Saturday, July 30, 2005

Memories of McCovey and Kirk Gibson

As our family was in downtown Walnut Creek today, we decided to drop into McCovey's restaurant for lunch. All of the baseball memorabilia on the walls brought back some good memories. Growing up in the 70's, my favorite ball player was Willie McCovey. It was sad to see him play for another team, but when he returned to the Giants, all was well again.

As was common back then, children emulated the batting stances of their favorite players. My favorite was McCovey's. His slow, but deliberate chop motion of the bat across the plate, with a dragging return to the shoulder was classic. So was his securing of his batting helmet on his head, quite the opposite of Mays' almost deliberate losing of his.

My other favorite players were Johnny LeMaster (after McCovey's retirement), Alfredo Griffin while with the A's, and Barry Bonds in latter days. There was a period that I didn't have a favorite, but maybe Will Clark had an edge on others.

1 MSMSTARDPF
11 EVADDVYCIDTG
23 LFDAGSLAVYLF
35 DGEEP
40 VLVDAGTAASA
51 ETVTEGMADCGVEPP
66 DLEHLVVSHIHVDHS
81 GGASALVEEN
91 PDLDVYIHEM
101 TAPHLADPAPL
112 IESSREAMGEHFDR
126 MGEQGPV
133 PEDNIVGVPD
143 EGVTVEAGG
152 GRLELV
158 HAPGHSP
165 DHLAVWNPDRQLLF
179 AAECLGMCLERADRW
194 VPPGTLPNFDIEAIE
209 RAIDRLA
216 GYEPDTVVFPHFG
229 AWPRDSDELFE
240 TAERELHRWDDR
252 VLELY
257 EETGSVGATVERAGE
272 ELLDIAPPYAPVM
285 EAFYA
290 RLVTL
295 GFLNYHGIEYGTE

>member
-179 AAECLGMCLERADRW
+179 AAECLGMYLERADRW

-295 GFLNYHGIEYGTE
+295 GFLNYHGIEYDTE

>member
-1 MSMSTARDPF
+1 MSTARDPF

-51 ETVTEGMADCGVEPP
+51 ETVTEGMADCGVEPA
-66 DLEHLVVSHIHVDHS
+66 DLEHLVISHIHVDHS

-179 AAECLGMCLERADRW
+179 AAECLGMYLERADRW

Tonight I saw the A's on TV play the Tigers. They showed Kirk Gibson as a coach with Detroit. In his playing days with the Tigers, he was a favorite heckling object of the left field bleacher bums. We were merciless toward him. In an 80's book, Baseball Confidential, surveyed players ranked A's fans as the third worst in baseball, behind the two New York teams, with Giants fans a close fourth. Of course, with hostility toward visiting players as the criteria, this made A's fans the third best in our view. Gibson was quoted as ranking the Oakland bleacher creatures as the worst. We had a hunch that this was so. He said that we ripped not only him, but his IQ, dog, mother, you name it. He wondered what we all did for a living since we were all there every day regardless of day/night, etc. He even quoted some of the chants we yelled at him. I think he would be surprised at what a cross section of society we bleacher bums were and at our creative ability to skip out of work to attend a game.

I'll never forget when one of the bleacher bums named Kevin showed up for one game with this book in his hand. We all loved the fact we were recognized as having an affect on the game for just a $2 bleacher ticket and some fit vocal chords.

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